Ever feel like your job locks you into a prison like environment with rows of cubicles and a boss always hovering around? If that’s the case, then good news, Whole Foods wouldn’t even sell you because you’d be considered a Step 0 in their Animal Welfare Rating! Whole Foods wouldn’t even consider you until you have no cages, no crates and less crowding!
As I was shopping the other day in their overstimulated world of brightly colored vegetables, GMO-free Cheerios and super cool employees, I thought about how relevant the rating scale is for our jobs. Sure, success and pay can’t be measured by their animal welfare rating, but if you’re like me, happiness as measured by freedom, might be.
Let’s take a look at each one of their Steps, theorize on what the human equivalent job would be and then you can take the poll so we can see where we’re all rated.
Whole Foods doesn’t even stoop to the level of a Step 0 type of environment. Considering Step 1 is no cages, no crates and less crowding, I think the cubicle-styled work environments many of us live in would be a Step 0. Whole Foods is pretty much telling us all that our jobs are inhumane!
Many companies have tried to hip it up by moving from the cubicle styled environments to more of an open work space concept. I guess this is Step 1. However, if your open space environment is overcrowded like one of those nasty chicken barns, you could still be in a Step 0.
If you ask me, I still prefer Step 0 to Step 1 because at least I have privacy while I’m trying to focus on my really important work efforts (like checking the stock market). Also, I really couldn’t handle staring at the people who work around me all day, I’d definitely stick with Step 0.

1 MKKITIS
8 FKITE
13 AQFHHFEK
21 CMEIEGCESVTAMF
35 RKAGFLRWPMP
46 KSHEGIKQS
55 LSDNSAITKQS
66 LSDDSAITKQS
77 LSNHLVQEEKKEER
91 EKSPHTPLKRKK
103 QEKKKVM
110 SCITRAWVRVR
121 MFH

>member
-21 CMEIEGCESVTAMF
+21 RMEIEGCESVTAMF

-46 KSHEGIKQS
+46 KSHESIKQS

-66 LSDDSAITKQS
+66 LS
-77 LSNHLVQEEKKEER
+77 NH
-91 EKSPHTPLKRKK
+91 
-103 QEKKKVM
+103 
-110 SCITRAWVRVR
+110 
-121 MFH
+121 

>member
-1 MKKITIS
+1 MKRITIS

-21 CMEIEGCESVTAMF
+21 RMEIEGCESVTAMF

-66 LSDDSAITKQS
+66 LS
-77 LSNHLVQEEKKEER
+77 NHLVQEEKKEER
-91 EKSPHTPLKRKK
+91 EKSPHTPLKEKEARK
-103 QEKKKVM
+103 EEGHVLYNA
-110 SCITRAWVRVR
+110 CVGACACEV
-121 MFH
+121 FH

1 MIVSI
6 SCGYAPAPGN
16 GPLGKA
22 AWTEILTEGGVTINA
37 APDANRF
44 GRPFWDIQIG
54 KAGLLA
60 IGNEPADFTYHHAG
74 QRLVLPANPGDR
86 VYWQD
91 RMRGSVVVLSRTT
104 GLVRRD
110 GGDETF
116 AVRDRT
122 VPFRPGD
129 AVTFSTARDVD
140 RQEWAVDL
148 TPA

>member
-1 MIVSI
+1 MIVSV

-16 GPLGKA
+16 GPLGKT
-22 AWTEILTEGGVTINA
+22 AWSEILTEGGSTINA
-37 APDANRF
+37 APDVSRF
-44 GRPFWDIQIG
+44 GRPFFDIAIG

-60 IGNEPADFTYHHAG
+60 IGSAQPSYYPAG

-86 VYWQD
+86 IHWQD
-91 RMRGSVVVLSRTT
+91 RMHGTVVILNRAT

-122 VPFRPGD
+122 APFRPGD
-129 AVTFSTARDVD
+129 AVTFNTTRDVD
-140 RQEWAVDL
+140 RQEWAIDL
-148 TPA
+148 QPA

We step it up to a new level with Step 2 – a more enriched environment. Some of the early Silicon Valley companies hit this trend when they did crazy things like bring foosball and ping-pong tables into the office. Wow, the enrichment provided here must have been a real game changer. Now that those have become the norm for Step 2, I guess the new enrichments are things like fancy coffee machines or treadmill desks.
When you start talking about “Enriched Outdoor Access” as Step 3 mentions, that’s when I get excited. I don’t think it counts if you only walk across the courtyard to another meeting or have a basketball court outside that no one ever uses (besides those 50 year old men every Tuesday who you constantly worry about having a heart attack).
No, I think enriched outdoor access should mean something like 50%+ of your time is spent outdoors and maybe even doing something you like. Enriched outdoor experience could also go from awesome to really crappy during tough times like summer and winter. Both of my brothers are industrial electricians who work outside a lot of the time, so I think they’re fall in Step 3.
Pasture Centered is a little harder to compare to a normal career. Sure, if you’re a farmer then you could easily fall into this bucket. I really wish Whole Foods would’ve take the description a little further here like they did with Step 5 (Animal Centered, No Physical Alterations). I guess Step 4 is a job that allows you to free range and not be tied to one location or one monotonous task.
This is the pinnacle that all slaughter-able animals want to achieve – the coveted Step 5. I still don’t know if the “No Physical Alterations” refers to the animal or the environment, but the only career I can compare this to is the coveted career of Hippie… or maybe my wife and I when we were traveling! Step 5 lets you live the life you choose to live without fear of getting fenced in and forced on a production line.
With my corporate job of most of the time in an office and some flexibility to work from home, I think I’m somewhere between a Step 0 and a Step 1… since I’m an optimist I’ll choose Step 1. How about you, where you sit on the Whole Foods Animal Welfare Rating Scale: